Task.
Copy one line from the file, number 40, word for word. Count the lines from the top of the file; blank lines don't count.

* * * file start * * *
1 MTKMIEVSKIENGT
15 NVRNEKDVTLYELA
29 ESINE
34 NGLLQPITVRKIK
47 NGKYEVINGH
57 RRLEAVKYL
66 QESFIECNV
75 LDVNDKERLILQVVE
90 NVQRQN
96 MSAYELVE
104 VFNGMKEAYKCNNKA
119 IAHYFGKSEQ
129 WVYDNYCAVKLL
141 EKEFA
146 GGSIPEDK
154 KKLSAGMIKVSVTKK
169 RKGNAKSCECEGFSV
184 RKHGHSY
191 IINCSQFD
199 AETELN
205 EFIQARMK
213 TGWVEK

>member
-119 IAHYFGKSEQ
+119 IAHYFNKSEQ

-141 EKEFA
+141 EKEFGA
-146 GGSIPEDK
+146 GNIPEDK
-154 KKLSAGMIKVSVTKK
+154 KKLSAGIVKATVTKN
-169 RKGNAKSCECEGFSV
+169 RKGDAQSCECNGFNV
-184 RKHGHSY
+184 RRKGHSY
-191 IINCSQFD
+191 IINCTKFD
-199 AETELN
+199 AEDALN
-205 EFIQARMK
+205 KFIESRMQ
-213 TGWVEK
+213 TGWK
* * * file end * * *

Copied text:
-205 EFIQARMK